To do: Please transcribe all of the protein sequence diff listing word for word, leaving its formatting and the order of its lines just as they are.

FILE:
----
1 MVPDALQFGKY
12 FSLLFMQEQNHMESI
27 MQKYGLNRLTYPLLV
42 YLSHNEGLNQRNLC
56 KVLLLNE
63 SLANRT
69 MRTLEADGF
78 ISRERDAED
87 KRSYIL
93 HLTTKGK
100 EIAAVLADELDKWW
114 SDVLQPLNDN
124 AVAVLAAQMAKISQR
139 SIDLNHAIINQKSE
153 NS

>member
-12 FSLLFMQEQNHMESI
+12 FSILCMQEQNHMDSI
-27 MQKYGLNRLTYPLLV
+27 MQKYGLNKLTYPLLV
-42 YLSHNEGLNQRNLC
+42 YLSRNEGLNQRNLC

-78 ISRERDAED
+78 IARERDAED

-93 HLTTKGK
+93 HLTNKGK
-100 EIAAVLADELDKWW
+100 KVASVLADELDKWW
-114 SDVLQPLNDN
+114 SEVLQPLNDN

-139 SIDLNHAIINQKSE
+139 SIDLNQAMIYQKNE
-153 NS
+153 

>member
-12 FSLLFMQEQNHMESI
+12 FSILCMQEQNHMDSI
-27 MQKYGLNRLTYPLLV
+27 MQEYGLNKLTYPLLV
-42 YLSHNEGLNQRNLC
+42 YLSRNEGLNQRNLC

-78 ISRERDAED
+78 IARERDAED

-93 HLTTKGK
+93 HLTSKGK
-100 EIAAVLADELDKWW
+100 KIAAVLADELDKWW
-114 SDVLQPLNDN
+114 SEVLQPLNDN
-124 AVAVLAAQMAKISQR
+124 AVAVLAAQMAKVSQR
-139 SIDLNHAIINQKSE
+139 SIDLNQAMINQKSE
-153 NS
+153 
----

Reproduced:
1 MVPDALQFGKY
12 FSLLFMQEQNHMESI
27 MQKYGLNRLTYPLLV
42 YLSHNEGLNQRNLC
56 KVLLLNE
63 SLANRT
69 MRTLEADGF
78 ISRERDAED
87 KRSYIL
93 HLTTKGK
100 EIAAVLADELDKWW
114 SDVLQPLNDN
124 AVAVLAAQMAKISQR
139 SIDLNHAIINQKSE
153 NS

>member
-12 FSLLFMQEQNHMESI
+12 FSILCMQEQNHMDSI
-27 MQKYGLNRLTYPLLV
+27 MQKYGLNKLTYPLLV
-42 YLSHNEGLNQRNLC
+42 YLSRNEGLNQRNLC

-78 ISRERDAED
+78 IARERDAED

-93 HLTTKGK
+93 HLTNKGK
-100 EIAAVLADELDKWW
+100 KVASVLADELDKWW
-114 SDVLQPLNDN
+114 SEVLQPLNDN

-139 SIDLNHAIINQKSE
+139 SIDLNQAMIYQKNE
-153 NS
+153 

>member
-12 FSLLFMQEQNHMESI
+12 FSILCMQEQNHMDSI
-27 MQKYGLNRLTYPLLV
+27 MQEYGLNKLTYPLLV
-42 YLSHNEGLNQRNLC
+42 YLSRNEGLNQRNLC

-78 ISRERDAED
+78 IARERDAED

-93 HLTTKGK
+93 HLTSKGK
-100 EIAAVLADELDKWW
+100 KIAAVLADELDKWW
-114 SDVLQPLNDN
+114 SEVLQPLNDN
-124 AVAVLAAQMAKISQR
+124 AVAVLAAQMAKVSQR
-139 SIDLNHAIINQKSE
+139 SIDLNQAMINQKSE
-153 NS
+153 